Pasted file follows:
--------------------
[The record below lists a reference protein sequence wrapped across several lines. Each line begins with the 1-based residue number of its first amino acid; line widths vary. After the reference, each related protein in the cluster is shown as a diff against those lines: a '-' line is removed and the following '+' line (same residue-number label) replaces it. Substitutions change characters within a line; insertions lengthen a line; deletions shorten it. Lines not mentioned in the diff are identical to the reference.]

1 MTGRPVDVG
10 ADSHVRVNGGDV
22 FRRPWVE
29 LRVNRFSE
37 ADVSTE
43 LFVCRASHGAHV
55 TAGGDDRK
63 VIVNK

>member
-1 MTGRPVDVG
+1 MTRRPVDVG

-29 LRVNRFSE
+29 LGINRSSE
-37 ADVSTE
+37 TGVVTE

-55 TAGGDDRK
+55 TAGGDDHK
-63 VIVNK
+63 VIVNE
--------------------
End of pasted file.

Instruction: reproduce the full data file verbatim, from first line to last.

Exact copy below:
[The record below lists a reference protein sequence wrapped across several lines. Each line begins with the 1-based residue number of its first amino acid; line widths vary. After the reference, each related protein in the cluster is shown as a diff against those lines: a '-' line is removed and the following '+' line (same residue-number label) replaces it. Substitutions change characters within a line; insertions lengthen a line; deletions shorten it. Lines not mentioned in the diff are identical to the reference.]

1 MTGRPVDVG
10 ADSHVRVNGGDV
22 FRRPWVE
29 LRVNRFSE
37 ADVSTE
43 LFVCRASHGAHV
55 TAGGDDRK
63 VIVNK

>member
-1 MTGRPVDVG
+1 MTRRPVDVG

-29 LRVNRFSE
+29 LGINRSSE
-37 ADVSTE
+37 TGVVTE

-55 TAGGDDRK
+55 TAGGDDHK
-63 VIVNK
+63 VIVNE